Mlini at this time of the year, in the dulcet colours of late summer, is usually a thriving destination, this year is a different story. This picture-postcard seaside village is a magnet for tourists, thanks to the plethora of family-friendly beaches, vibrant cafés and restaurants and two hotels.
Directly after Cavtat, which can be seen from Mlini, this location in Župa is extremely popular with guests from the UK. However, with the two hotels, Hotel Mlini and Hotel Astarea, both closed all year, Mlini has a very different look in the summer of 2020. “I don’t know how these small, family businesses are going to survive the winter,” explained one UK tourist. He was one of the few that I spotted on my walk around Mlini.
Empty beaches of Mlini - Photo Mark Thomas
A handful of cafés and restaurants are open but they very much depend on the two hotels. “It’s great for me, and I am enjoying the peace and tranquillity, but it does feel a little dead,” he added with a smile. It feels as dead as a Dodo. Peaceful and sad at the same time. The stands that offer boat rides and trips into Dubrovnik and indeed Cavtat look like monuments to a busier time.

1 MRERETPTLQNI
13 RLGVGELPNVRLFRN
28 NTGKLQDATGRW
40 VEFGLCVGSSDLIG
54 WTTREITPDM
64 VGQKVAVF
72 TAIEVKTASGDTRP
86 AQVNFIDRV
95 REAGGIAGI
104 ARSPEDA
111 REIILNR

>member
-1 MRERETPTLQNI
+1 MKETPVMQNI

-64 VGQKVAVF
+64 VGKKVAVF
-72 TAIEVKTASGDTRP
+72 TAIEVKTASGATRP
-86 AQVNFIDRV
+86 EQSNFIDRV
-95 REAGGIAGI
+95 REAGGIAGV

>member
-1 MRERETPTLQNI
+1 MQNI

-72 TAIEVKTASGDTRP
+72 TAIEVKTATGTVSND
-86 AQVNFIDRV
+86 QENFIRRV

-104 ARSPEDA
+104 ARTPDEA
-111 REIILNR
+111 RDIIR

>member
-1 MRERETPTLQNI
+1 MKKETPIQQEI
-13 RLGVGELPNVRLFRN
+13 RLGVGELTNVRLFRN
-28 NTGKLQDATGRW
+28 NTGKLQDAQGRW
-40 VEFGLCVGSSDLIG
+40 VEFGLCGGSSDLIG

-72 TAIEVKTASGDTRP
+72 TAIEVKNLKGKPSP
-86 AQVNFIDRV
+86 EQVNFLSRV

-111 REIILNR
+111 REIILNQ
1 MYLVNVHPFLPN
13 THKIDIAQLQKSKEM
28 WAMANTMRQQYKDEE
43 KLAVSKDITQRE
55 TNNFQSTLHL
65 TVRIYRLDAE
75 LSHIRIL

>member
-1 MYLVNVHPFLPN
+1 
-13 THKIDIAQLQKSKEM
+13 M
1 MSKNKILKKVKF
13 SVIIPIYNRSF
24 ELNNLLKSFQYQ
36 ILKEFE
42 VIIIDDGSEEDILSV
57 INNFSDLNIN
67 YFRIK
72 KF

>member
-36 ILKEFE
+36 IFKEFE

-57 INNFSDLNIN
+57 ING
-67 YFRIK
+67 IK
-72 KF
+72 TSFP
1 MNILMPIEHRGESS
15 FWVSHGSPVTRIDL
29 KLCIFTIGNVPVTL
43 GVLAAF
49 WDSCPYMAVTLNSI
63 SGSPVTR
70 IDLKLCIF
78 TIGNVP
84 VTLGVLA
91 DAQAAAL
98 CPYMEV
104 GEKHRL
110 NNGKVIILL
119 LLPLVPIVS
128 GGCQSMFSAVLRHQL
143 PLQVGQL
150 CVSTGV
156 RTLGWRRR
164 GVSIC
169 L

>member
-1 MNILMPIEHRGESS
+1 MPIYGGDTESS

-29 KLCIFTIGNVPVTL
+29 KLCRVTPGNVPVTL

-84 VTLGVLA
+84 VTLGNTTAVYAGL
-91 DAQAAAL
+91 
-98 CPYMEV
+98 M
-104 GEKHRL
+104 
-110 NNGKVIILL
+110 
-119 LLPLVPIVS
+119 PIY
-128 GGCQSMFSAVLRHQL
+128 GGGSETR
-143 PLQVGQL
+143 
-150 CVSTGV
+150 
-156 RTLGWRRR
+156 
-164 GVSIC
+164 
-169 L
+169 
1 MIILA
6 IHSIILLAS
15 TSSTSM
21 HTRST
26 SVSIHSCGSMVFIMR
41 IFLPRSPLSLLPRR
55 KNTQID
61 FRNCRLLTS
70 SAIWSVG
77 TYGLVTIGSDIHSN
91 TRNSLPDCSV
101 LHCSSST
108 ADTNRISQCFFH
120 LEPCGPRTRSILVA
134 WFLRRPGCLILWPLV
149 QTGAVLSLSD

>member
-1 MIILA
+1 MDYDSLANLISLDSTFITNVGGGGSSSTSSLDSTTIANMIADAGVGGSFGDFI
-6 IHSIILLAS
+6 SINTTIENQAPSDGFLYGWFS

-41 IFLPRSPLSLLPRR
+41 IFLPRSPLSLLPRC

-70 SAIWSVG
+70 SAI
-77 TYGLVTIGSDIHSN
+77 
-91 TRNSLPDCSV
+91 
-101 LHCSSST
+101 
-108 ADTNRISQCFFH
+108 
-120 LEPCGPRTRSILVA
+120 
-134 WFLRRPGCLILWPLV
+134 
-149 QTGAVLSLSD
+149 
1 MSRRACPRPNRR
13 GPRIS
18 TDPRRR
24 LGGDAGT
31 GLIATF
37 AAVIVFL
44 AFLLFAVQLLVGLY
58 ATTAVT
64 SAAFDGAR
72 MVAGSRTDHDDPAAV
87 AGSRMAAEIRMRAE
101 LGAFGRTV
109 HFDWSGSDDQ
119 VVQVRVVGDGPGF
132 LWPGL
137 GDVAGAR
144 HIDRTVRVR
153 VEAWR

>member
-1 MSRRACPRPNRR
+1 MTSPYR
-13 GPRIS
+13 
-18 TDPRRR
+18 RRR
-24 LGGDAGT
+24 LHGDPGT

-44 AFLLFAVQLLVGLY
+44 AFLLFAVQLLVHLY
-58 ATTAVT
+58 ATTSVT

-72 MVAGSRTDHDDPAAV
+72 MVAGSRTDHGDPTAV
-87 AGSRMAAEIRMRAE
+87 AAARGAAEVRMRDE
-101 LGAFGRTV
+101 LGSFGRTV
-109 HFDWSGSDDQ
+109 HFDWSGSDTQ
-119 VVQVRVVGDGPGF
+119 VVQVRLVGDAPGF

One of the few swimmers - Photo Mark Thomas
Gone are the coffee mornings and evening meals by the Adriatic - Photo Mark Thomas
“Next year will be better,” shouts a café owner and gives me the thumbs up sign. I smiled and held back from saying “I couldn’t be worse.” The beaches that are normally awash with colourful towels and now home to seagulls, seemingly gazing at the Adriatic in search of their next fish dinner. Even the ducks that swim in the nearby stream seem confused at the lack of noise, and probably the lack of bread coming their way.
The Adriatic is crystal clear and shines in the late afternoon sunshine inviting swimmers to jump in. But the swimmers are mostly at home.